As policy director at the New York City Department of Transportation from 2007 to June, 2014, Jon Orcutt shepherded the nation’s largest bike-share system through the earliest stages of planning, a wide-ranging public engagement process, and, last year, the rollout of hundreds of Citi Bike stations.
That makes Orcutt, formerly of Transportation Alternatives and the Tri-State Transportation Campaign, a leading U.S. expert on bike-share. In a recent exchange about what some cities are passing off as bike-share, Orcutt told he has some concerns about how bike-share systems are being rolled out in cities around the U.S. Intrigued, I asked him to elaborate in an interview.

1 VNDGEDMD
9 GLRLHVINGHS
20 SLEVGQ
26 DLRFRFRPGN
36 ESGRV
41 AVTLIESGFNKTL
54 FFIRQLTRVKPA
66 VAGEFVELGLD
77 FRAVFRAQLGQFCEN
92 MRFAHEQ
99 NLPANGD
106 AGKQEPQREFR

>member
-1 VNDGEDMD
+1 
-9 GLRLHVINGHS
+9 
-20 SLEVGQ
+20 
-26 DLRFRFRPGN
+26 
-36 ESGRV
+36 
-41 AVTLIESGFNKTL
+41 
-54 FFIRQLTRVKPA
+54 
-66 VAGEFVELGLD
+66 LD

Here’s what he had to say about what separates a successful bike-share system from one that’s not meeting its potential:
So you’ve come to some conclusions about how certain bike-shares are functioning?
They’re not my conclusions. There’s a fair amount of research out there now and you can see pretty clearly what some of the variables are. There’s a huge variation across cities, especially in the United States.
Can you summarize the research?
The most useful metric is rides per bike per day. You can compare a system with 600 bikes to 6,000 bikes in different size cities pretty easily. You just see, how many rides is it getting?
I’d say the breaking point internationally is about three-and-a-half or four rides. High performing systems are seeing four rides per day on average or more, and then there’s everybody else. A lot of them in the United States are under two.